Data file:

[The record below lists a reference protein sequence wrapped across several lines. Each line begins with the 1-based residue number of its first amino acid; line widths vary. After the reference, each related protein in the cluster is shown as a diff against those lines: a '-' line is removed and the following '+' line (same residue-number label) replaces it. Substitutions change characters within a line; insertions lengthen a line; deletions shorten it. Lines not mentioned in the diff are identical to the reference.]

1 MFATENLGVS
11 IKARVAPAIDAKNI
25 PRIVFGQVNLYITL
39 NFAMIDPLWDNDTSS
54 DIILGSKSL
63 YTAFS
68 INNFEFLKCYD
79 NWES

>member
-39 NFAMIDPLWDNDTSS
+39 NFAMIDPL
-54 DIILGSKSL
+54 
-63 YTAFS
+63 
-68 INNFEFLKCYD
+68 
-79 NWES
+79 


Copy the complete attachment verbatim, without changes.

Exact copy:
[The record below lists a reference protein sequence wrapped across several lines. Each line begins with the 1-based residue number of its first amino acid; line widths vary. After the reference, each related protein in the cluster is shown as a diff against those lines: a '-' line is removed and the following '+' line (same residue-number label) replaces it. Substitutions change characters within a line; insertions lengthen a line; deletions shorten it. Lines not mentioned in the diff are identical to the reference.]

1 MFATENLGVS
11 IKARVAPAIDAKNI
25 PRIVFGQVNLYITL
39 NFAMIDPLWDNDTSS
54 DIILGSKSL
63 YTAFS
68 INNFEFLKCYD
79 NWES

>member
-39 NFAMIDPLWDNDTSS
+39 NFAMIDPL
-54 DIILGSKSL
+54 
-63 YTAFS
+63 
-68 INNFEFLKCYD
+68 
-79 NWES
+79 